Caller: Wouldn't TOTAL FREE MARKET Healthcare Solve Everything?

Let's go next to our caller from the nine
five one area code. A caller from nine one a. Where are you calling from? What's your name? Oh, okay. Um, is this for me? That is indeed you. Oh, hi. My name is Billy. I'm from California. Hey Billy. What's I have, I have two questions. Um, and Billy, we're not on speaker phone or we
were, I can't imagine we'd be on speaker phone right now. No, we're not. There's a fan in the building I'm in. Can you hear that? Is that what you're hearing? I don't know. It just, it sounded like you got very far
for a second there. It sounded like what? What's your question, Billy? We're ready for it. Okay. Sorry. Um, the first question is a coworker mentioned
that if we removed minimum wage hike, things would be better as a nation because, um, something
about, uh, floors, economic, artificial floors are bad. Uh, it prevents people from negotiating true
value. It increases unemployment, that kind of thing. Listen, all of those arguments, did those
strike you as good arguments? No. So that's part of where I'm kicked. Cause to me something about it seemed kind
of fishy. But I have coworkers who are like, hey, some
of this is sounding like it makes sense and I don't actually know anything about economics. So I figured, Hey, I might ask an adult who
does. Yeah. So the first thing I would do is go to Google
and type in debunking minimum wage price floor. Okay. And you will find a way, wealth of information
about that. It is true that in a classical economics framework
you can put a very convincing looking graph together, which will make it appear as though
that is the effect of a price floor. The reality is we are almost at full employment. We continue to be almost at full employment,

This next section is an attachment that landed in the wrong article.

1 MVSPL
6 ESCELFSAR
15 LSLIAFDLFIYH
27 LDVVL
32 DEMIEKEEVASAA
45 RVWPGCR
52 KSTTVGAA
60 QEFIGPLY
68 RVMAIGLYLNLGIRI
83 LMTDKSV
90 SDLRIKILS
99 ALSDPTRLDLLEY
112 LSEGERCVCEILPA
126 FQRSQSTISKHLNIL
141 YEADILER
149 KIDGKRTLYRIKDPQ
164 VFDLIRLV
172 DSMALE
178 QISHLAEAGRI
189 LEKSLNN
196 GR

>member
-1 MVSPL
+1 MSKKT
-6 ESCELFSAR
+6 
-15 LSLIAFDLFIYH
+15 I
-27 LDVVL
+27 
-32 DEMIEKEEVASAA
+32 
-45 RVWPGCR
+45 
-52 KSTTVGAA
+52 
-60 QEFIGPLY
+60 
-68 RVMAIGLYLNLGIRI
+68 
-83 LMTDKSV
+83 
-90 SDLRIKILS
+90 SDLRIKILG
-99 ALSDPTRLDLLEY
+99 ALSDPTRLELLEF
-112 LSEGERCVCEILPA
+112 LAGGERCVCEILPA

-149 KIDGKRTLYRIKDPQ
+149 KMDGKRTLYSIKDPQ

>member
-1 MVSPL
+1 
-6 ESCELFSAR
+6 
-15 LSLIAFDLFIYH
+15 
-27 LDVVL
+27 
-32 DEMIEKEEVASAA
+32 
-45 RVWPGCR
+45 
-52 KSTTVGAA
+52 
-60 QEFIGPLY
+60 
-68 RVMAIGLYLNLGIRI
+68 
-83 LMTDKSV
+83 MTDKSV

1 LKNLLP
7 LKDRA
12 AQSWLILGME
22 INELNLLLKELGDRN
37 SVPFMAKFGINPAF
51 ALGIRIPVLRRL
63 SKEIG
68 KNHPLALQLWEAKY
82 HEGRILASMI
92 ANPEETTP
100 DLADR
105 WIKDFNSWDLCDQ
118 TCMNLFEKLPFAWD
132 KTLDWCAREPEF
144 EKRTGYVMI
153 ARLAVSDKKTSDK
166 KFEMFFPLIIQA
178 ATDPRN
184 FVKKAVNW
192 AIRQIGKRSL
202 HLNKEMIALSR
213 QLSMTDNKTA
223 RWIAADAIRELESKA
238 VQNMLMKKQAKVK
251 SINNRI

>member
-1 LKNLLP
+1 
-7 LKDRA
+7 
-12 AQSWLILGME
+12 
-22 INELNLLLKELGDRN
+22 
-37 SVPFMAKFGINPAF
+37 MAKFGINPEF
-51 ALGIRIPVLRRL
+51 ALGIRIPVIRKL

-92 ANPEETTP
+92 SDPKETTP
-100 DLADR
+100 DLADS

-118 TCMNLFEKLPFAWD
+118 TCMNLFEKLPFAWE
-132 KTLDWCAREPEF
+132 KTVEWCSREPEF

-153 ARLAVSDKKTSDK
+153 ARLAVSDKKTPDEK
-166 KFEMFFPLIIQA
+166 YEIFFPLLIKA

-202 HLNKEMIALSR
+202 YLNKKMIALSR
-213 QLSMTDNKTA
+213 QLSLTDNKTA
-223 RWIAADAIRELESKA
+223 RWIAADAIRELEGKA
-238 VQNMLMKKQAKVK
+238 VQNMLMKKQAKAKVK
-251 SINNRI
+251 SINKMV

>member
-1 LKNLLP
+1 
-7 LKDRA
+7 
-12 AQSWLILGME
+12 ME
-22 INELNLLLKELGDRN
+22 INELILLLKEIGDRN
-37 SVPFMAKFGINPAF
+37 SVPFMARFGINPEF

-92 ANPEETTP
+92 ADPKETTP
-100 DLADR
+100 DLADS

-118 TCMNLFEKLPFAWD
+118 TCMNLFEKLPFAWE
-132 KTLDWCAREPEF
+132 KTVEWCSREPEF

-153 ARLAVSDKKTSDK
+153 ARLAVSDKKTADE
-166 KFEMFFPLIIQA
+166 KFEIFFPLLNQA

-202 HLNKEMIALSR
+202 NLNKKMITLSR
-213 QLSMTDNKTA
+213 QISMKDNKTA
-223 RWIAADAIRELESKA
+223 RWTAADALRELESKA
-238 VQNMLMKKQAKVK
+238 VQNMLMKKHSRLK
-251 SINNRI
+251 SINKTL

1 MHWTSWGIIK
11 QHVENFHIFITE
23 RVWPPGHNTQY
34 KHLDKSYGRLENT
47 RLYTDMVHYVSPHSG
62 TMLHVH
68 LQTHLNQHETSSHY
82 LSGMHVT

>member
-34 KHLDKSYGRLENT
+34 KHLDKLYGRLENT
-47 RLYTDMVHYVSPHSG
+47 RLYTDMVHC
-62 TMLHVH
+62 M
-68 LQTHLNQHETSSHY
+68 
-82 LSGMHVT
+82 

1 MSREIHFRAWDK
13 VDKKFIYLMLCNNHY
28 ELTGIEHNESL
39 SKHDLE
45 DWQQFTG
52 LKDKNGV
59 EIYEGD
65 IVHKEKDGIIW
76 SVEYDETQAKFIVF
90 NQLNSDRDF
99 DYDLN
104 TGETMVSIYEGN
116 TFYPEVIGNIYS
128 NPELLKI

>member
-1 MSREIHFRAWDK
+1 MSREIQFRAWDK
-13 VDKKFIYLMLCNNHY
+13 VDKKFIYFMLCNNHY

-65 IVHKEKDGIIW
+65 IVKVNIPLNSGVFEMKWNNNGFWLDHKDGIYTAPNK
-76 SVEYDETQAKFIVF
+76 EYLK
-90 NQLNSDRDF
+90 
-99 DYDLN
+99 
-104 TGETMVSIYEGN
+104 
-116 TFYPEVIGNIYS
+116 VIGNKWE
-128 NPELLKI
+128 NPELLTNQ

even in places that have 1112 and $15 minimum wages. And what you have to understand is that there
is a very particular in, well some people are maybe or are acting in good faith, but
there is a very particular bad faith incentive to make these arguments by people who just
don't want businesses regulated and they want businesses to be able to pay three, four,
$5 an hour. And the fact that you can have such an unequal
and problematic, uh, economy that people would be willing to work for three or $4 an hour
doesn't mean that it's the right thing to do or what we should be doing. And that's the important thing. Yes, if you remove the minimum wage, you will
see a company's paying less and people accepting it and being willing to accept that. But the longterm implications of that are
not good. The, the long term implications of that on
crime are not good. The longterm implications of that on government
benefits spending on welfare programs aren't good. So you need to zoom out in order to really
understand the context of those talking points. Oh, okay. Um, and then my other question was about health
care. One argument that was made is that because
we have health insurance, it allows companies to charge us really high prices and if we
didn't have like a health insurance base and instead people paid like out of pocket themselves,
um, it would drive prices down or something because these companies would still have to
sell their products to people and if they can afford less, uh, or something, it would
drive prices down. Yep. That's that, that's a total free market solution. And that might work, uh, when there, when
demand is not as inelastic as it is in healthcare, but healthcare is different than it. Healthcare should not be treated as a normal
market because basically if you don't need a hip replacement, you don't care whether
a hip replacement costs a dollar or $1,000 or $100,000. If you do need a hip replacement, you're in
a relatively small group, right? It's still not everybody needs hip replacements. And all of a sudden what it costs has no impact
whatsoever on how badly you need that hip replacement. And this is the reason why those sort of free